The Mariinsky Palace is a palace in St. Petersburg on St. Isaac’s Square near St. Isaac’s Cathedral, named after the daughter of Emperor Nicholas I, Mary. The palace planned as a wedding gift on the occasion of her marriage to Duke Maximilian of Leuchtenberg. It was built in 1839-1844 according to the design of Andrey Stackenschneider and is considered the best work of the architect.
In the 1880s, the palace was sold to the treasury and began to serve as the seat of the State Council, in the 1890s it was renovated and partially rebuilt under the guidance of the architect Ludwig Peterson. In 1906, under the leadership of Leonty Benois, a separate building was added for the Great Conference Hall.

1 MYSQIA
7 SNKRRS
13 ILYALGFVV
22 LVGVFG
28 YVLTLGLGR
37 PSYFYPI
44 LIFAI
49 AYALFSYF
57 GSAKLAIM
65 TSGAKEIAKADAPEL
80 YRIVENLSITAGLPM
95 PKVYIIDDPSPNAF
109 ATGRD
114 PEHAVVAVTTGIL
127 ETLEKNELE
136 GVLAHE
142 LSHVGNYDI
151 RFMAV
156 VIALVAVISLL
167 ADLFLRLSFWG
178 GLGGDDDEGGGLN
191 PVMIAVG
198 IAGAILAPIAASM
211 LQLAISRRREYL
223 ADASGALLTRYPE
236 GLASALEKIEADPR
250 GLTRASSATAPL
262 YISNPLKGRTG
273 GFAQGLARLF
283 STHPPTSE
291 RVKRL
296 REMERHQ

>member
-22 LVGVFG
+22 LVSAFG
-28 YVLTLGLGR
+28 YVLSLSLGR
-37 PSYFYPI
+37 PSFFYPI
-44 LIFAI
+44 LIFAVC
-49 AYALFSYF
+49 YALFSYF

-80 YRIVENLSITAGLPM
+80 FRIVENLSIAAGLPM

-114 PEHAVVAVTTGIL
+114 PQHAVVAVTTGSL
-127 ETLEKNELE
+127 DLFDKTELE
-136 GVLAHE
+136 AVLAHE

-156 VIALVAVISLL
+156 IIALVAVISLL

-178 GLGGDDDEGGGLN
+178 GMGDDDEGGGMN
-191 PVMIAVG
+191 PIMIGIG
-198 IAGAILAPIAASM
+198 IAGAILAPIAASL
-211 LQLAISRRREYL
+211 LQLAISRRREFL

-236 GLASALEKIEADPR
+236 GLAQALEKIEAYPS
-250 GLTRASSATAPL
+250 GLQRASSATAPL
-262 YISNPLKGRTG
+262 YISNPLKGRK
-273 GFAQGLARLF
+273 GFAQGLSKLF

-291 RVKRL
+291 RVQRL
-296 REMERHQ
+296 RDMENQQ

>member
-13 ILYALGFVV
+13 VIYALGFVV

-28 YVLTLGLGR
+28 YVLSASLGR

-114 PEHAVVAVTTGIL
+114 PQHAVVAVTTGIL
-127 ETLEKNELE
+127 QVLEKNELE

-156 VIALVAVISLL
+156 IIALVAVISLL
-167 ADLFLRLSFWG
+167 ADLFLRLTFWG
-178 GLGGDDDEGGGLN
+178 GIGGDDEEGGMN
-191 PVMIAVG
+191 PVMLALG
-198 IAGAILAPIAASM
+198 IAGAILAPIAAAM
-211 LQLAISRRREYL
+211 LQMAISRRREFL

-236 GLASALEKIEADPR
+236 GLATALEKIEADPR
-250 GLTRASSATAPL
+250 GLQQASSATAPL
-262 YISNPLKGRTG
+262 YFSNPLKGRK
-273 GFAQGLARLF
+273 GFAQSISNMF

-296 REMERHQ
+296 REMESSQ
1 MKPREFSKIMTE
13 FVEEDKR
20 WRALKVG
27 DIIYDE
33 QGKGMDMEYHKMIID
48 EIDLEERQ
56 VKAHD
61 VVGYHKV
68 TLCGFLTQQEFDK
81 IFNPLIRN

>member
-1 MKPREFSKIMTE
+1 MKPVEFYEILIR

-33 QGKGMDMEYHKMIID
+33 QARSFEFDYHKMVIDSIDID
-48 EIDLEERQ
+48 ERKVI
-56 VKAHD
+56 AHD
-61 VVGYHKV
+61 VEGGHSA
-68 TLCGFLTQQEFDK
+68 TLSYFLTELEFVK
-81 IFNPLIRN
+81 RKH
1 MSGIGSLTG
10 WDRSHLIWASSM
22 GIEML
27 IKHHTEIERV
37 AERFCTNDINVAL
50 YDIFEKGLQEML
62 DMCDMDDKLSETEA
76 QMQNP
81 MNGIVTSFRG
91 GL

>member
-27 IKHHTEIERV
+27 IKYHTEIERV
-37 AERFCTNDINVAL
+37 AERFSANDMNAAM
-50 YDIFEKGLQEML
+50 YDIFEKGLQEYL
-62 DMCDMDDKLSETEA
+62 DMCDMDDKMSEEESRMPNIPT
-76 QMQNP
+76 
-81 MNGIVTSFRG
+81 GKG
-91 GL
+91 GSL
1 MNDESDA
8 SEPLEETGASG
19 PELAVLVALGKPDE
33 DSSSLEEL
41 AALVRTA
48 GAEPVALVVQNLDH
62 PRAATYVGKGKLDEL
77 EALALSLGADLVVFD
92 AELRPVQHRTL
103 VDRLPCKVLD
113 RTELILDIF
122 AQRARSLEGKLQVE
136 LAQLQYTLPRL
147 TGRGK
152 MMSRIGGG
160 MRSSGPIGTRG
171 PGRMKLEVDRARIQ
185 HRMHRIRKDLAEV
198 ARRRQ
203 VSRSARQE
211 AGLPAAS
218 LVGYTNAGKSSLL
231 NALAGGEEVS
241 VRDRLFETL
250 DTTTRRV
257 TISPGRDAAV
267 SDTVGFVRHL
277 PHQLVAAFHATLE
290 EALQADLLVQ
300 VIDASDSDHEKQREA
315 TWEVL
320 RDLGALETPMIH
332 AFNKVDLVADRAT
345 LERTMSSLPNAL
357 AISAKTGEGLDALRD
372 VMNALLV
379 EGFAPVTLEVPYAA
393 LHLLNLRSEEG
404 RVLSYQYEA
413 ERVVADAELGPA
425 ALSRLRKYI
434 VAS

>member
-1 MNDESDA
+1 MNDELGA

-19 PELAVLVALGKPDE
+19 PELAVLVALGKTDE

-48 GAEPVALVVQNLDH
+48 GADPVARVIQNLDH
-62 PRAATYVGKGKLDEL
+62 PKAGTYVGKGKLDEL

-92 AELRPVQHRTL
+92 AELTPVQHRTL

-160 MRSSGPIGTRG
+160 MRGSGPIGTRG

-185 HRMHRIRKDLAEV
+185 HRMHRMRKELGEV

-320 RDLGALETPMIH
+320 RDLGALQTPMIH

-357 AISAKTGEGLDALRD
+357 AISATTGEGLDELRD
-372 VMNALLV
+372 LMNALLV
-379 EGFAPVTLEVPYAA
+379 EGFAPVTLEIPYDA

Since the end of the 19th century, along with the Winter palace and Tauride Palace, the Mariinsky has been one of the three “political” palaces in St. Petersburg. During the revolutionary events of 1917, for several times it passed from the Bolsheviks to the Provisional Committee, after the October Revolution it was given to the Supreme Council of the National Economy.
Since 1945, the Lensoviet has been sitting in the palace. During the August events of 1991, the Mariinsky became the center of resistance to the GKChP in Leningrad. In 1994, after the dissolution of the Leningrad City Council, the palace was occupied by the Legislative Assembly of St. Petersburg.